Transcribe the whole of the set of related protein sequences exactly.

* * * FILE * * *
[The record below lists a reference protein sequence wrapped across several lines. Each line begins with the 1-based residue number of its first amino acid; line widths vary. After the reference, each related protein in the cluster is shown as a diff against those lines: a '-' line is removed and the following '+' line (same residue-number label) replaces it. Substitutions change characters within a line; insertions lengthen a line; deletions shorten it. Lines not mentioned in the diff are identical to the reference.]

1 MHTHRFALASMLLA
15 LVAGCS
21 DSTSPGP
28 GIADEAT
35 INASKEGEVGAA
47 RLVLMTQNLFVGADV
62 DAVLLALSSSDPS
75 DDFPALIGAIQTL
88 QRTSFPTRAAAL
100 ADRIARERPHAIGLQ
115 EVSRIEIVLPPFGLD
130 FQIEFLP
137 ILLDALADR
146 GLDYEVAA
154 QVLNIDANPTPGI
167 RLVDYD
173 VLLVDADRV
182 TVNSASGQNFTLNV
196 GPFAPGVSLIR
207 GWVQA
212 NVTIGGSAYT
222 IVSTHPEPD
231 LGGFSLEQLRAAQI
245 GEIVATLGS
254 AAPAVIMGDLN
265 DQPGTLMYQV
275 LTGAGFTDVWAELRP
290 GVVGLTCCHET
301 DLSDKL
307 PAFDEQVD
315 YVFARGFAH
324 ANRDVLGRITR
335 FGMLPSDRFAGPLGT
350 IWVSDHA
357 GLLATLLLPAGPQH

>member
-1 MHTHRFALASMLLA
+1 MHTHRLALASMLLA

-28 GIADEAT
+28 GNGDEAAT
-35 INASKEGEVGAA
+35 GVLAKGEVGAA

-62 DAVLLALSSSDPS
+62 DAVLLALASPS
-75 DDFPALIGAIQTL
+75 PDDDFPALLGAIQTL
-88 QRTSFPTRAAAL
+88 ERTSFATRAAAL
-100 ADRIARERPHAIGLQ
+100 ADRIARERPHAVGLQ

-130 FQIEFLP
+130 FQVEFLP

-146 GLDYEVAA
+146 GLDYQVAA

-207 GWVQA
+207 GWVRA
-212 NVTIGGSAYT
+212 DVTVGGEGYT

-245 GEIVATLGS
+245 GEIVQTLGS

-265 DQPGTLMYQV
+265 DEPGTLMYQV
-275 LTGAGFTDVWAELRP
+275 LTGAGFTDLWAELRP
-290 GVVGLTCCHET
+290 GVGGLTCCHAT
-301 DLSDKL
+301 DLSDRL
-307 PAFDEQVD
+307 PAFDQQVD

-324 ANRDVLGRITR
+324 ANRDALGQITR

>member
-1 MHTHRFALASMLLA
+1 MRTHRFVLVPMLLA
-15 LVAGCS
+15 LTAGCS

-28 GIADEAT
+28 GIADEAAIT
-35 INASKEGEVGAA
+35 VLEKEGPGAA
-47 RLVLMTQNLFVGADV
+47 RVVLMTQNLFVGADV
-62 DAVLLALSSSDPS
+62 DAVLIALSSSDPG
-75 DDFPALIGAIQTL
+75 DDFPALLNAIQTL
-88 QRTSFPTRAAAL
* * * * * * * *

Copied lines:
[The record below lists a reference protein sequence wrapped across several lines. Each line begins with the 1-based residue number of its first amino acid; line widths vary. After the reference, each related protein in the cluster is shown as a diff against those lines: a '-' line is removed and the following '+' line (same residue-number label) replaces it. Substitutions change characters within a line; insertions lengthen a line; deletions shorten it. Lines not mentioned in the diff are identical to the reference.]

1 MHTHRFALASMLLA
15 LVAGCS
21 DSTSPGP
28 GIADEAT
35 INASKEGEVGAA
47 RLVLMTQNLFVGADV
62 DAVLLALSSSDPS
75 DDFPALIGAIQTL
88 QRTSFPTRAAAL
100 ADRIARERPHAIGLQ
115 EVSRIEIVLPPFGLD
130 FQIEFLP
137 ILLDALADR
146 GLDYEVAA
154 QVLNIDANPTPGI
167 RLVDYD
173 VLLVDADRV
182 TVNSASGQNFTLNV
196 GPFAPGVSLIR
207 GWVQA
212 NVTIGGSAYT
222 IVSTHPEPD
231 LGGFSLEQLRAAQI
245 GEIVATLGS
254 AAPAVIMGDLN
265 DQPGTLMYQV
275 LTGAGFTDVWAELRP
290 GVVGLTCCHET
301 DLSDKL
307 PAFDEQVD
315 YVFARGFAH
324 ANRDVLGRITR
335 FGMLPSDRFAGPLGT
350 IWVSDHA
357 GLLATLLLPAGPQH

>member
-1 MHTHRFALASMLLA
+1 MHTHRLALASMLLA

-28 GIADEAT
+28 GNGDEAAT
-35 INASKEGEVGAA
+35 GVLAKGEVGAA

-62 DAVLLALSSSDPS
+62 DAVLLALASPS
-75 DDFPALIGAIQTL
+75 PDDDFPALLGAIQTL
-88 QRTSFPTRAAAL
+88 ERTSFATRAAAL
-100 ADRIARERPHAIGLQ
+100 ADRIARERPHAVGLQ

-130 FQIEFLP
+130 FQVEFLP

-146 GLDYEVAA
+146 GLDYQVAA

-207 GWVQA
+207 GWVRA
-212 NVTIGGSAYT
+212 DVTVGGEGYT

-245 GEIVATLGS
+245 GEIVQTLGS

-265 DQPGTLMYQV
+265 DEPGTLMYQV
-275 LTGAGFTDVWAELRP
+275 LTGAGFTDLWAELRP
-290 GVVGLTCCHET
+290 GVGGLTCCHAT
-301 DLSDKL
+301 DLSDRL
-307 PAFDEQVD
+307 PAFDQQVD

-324 ANRDVLGRITR
+324 ANRDALGQITR

>member
-1 MHTHRFALASMLLA
+1 MRTHRFVLVPMLLA
-15 LVAGCS
+15 LTAGCS

-28 GIADEAT
+28 GIADEAAIT
-35 INASKEGEVGAA
+35 VLEKEGPGAA
-47 RLVLMTQNLFVGADV
+47 RVVLMTQNLFVGADV
-62 DAVLLALSSSDPS
+62 DAVLIALSSSDPG
-75 DDFPALIGAIQTL
+75 DDFPALLNAIQTL
-88 QRTSFPTRAAAL